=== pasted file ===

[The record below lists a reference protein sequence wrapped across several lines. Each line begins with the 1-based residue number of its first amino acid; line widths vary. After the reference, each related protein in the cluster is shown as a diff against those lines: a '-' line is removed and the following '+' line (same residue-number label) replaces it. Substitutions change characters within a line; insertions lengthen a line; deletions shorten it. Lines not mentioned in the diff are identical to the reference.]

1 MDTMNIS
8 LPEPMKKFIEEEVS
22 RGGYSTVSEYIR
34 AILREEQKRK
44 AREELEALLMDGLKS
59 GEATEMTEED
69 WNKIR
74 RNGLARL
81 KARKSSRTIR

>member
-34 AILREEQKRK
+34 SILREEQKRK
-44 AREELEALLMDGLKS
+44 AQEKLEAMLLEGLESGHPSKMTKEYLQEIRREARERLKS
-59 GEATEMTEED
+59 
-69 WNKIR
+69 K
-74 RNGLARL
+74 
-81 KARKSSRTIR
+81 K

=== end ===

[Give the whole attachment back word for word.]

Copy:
[The record below lists a reference protein sequence wrapped across several lines. Each line begins with the 1-based residue number of its first amino acid; line widths vary. After the reference, each related protein in the cluster is shown as a diff against those lines: a '-' line is removed and the following '+' line (same residue-number label) replaces it. Substitutions change characters within a line; insertions lengthen a line; deletions shorten it. Lines not mentioned in the diff are identical to the reference.]

1 MDTMNIS
8 LPEPMKKFIEEEVS
22 RGGYSTVSEYIR
34 AILREEQKRK
44 AREELEALLMDGLKS
59 GEATEMTEED
69 WNKIR
74 RNGLARL
81 KARKSSRTIR

>member
-34 AILREEQKRK
+34 SILREEQKRK
-44 AREELEALLMDGLKS
+44 AQEKLEAMLLEGLESGHPSKMTKEYLQEIRREARERLKS
-59 GEATEMTEED
+59 
-69 WNKIR
+69 K
-74 RNGLARL
+74 
-81 KARKSSRTIR
+81 K